Smog Made In China, too, for Americans on the Pacific
|January 22, 2014||Posted by Staff under Environmental|
Every so often, the media reports on the smog made in China, blowing across the Pacific Ocean, into the lungs of Americans living on the West Coast.
These excerpts are from 2014, the Weather Channel, Jan 21; from 2011, Discover magazine, Mar 18 by David Kirby; and from the late 1990s in The Oregonian of (perhaps 1999, Mar 5 and 1997, Dec 12, but unclear)
Pollution from China Reaches U.S.
Air pollution from China is blowing across the Pacific Ocean to the U.S. West Coast and causing at least one extra day of smog each year.
The pollution that reaches the West Coast is largely a by-product of production of consumer goods for the U.S. and Europe.
It’s the first study to measure exactly how much of the Chinese pollution reaching the U.S. West Coast is from the production of items for the U.S., like cell phones, televisions, and electronics.
Made in China: Our Toxic, Imported Air Pollution
Even as America tightens emission standards, the fast-growing economies of Asia are filling the air with hazardous components that circumnavigate the globe.
None of the contamination we pump into the air just disappears. It might get diluted, blended, or chemically transformed, but it has to go somewhere. And when it comes to pollutants produced by the booming economies of East Asia, that somewhere often means right here, the mainland of the United States.
Carbon dioxide, the predominant driver of global warming, is not the only industrial by-product whose effects can be felt around the world. Prevailing winds across the Pacific are pushing thousands of tons of other contaminants —- including mercury, sulfates, ozone, black carbon, and desert dust —- over the ocean each year. Some of this atmospheric junk settles into the cold waters of the North Pacific, but much of it eventually merges with the global air pollution pool that circumnavigates the planet.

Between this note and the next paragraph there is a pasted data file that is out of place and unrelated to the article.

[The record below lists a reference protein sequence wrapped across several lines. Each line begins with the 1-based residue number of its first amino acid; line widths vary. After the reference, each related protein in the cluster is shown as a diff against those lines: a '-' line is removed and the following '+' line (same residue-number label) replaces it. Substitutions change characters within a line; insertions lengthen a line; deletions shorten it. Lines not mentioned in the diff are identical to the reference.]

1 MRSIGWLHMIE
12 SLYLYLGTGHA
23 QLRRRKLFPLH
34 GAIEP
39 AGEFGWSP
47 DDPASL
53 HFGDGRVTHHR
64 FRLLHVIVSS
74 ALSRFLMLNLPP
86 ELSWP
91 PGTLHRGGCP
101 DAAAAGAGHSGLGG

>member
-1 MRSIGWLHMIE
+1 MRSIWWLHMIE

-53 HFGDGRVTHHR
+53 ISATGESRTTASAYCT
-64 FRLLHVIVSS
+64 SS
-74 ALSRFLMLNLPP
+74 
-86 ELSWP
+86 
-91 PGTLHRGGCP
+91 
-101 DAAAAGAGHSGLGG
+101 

China now emits more mercury than the United States, India, and Europe combined. “What’s different about China is the scale and speed of pollution and environmental degradation. It’s like nothing the world has ever seen.”
Pollution Violating a New Ozone Limit Crossed Pacific
Even as America tries to slow down its emission, other nations are speeding up. People on the West Coast breathe a pollution a portion of which — 11% — that comes from China, found a University of Washington researcher.
To see the source, one must pay the newspaper.
Ed. Notes: The media is short on memory, long on news hooks. Unlike a modern journalist, if you were a student in college and wrote a paper on air pollution crossing the Pacific without doing any research on previous reports, your professor would not be pleased. So to get a bigger picture, both across time and into the facts, you have to rely on sites like this.
Whether or not reporting can be improved, can industry be cleaned up? Is it too late for the West to set a better example of industrial development? To use the cutting-edge technology sitting on shelves, awaiting use — clean fuels, efficient motors, solar powers, better batteries, lightweight vehicles, efficient mass transit, and settlement patterns that are compact (common destinations within walking and pedaling distance — that would generate heat and light cleanly? Is there still time to export what works (even if we’re not using it yet)?
No matter what lies over the time-horizon, it’s never too late to start doing the right thing. In this case, policy-wise, that means every jurisdiction should:
- extend full liability to knowing polluters
- quit subsidizing the old ways of burning fossil fuels
- make polluters pay; i.e., shift taxes from goods to bads, and
- level the playing field; i.e., shift subsidies from bads to goods, to everyone, paying the citizenry an extra income.
These policies would “internalize the externalities” (to use the jargon) and support the garage startups that are more creative than the cautious corporations. In such an open economy, great ideas would take over market share in record time. It’s the policy of geonomics, based on earth’s natural patterns of feedback and able to harmonize human desires with ecosystem constraints. So what’s the world waiting for?